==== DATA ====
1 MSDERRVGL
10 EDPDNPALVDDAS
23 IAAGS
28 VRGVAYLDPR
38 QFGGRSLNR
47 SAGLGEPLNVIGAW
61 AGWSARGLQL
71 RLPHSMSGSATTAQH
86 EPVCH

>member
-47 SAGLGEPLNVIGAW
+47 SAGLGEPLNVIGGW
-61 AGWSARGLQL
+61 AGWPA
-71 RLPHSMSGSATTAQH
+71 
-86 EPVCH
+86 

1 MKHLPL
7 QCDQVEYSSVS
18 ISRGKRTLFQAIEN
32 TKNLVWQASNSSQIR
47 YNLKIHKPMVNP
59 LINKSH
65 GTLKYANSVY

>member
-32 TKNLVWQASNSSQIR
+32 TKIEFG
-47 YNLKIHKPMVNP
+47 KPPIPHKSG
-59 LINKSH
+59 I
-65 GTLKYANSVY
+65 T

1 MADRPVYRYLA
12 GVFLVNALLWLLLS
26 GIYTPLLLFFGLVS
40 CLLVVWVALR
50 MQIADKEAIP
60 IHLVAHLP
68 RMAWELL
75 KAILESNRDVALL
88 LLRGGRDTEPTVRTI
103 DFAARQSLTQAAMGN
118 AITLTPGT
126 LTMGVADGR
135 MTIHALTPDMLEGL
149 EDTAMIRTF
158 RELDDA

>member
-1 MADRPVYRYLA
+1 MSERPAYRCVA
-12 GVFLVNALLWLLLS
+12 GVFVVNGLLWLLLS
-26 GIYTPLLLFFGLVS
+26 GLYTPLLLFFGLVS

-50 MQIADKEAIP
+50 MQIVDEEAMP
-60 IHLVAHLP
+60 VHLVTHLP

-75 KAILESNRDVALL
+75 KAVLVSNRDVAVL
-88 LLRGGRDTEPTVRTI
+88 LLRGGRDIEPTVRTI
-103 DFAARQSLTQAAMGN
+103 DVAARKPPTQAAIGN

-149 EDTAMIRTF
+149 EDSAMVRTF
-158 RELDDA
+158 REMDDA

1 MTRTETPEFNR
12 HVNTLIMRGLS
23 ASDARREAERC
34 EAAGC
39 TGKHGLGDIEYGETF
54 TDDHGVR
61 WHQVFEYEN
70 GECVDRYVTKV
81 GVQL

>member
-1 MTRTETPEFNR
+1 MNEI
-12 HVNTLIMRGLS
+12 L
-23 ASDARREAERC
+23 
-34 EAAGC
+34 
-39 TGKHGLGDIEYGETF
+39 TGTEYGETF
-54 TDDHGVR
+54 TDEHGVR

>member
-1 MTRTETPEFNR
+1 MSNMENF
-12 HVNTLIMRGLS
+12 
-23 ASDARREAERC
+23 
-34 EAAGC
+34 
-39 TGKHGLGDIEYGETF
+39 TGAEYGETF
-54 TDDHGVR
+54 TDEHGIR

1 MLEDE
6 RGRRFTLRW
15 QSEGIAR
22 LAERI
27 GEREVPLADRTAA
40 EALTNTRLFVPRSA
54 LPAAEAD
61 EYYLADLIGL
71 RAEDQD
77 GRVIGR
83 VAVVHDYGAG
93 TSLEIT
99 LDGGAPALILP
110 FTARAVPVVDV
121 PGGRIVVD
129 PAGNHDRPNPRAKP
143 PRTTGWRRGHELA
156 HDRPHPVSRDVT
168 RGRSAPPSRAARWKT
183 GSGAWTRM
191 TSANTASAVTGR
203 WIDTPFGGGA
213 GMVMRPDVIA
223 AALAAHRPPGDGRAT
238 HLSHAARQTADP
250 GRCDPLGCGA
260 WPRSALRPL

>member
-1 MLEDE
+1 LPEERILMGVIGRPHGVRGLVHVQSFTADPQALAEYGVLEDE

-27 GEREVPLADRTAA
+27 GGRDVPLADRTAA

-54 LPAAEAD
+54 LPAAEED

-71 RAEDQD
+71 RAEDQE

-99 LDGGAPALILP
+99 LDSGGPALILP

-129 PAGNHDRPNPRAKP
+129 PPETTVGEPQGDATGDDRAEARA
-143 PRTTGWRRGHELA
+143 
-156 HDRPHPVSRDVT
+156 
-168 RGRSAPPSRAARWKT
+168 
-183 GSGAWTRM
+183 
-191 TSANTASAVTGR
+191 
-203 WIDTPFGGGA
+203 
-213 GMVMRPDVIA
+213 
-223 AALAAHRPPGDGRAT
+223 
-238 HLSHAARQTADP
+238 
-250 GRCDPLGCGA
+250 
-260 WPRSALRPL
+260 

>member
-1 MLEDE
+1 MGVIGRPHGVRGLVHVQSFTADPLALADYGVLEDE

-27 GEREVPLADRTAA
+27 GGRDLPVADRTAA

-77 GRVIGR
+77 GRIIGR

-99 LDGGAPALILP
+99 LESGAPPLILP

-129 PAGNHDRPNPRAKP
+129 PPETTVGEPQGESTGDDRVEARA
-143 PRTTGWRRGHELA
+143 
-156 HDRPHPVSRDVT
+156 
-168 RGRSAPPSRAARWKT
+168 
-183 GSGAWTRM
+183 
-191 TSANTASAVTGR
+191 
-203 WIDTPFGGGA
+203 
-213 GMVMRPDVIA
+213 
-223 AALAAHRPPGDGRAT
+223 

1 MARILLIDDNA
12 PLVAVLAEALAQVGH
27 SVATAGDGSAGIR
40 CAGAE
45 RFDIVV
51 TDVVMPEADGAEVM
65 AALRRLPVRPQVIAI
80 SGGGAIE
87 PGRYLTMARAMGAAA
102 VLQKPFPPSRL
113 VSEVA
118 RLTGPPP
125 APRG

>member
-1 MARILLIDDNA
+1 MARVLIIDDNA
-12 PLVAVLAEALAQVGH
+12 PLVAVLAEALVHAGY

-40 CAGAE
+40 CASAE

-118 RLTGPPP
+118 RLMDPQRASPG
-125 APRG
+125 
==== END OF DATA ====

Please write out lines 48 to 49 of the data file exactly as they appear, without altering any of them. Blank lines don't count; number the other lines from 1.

149 EDTAMIRTF
158 RELDDA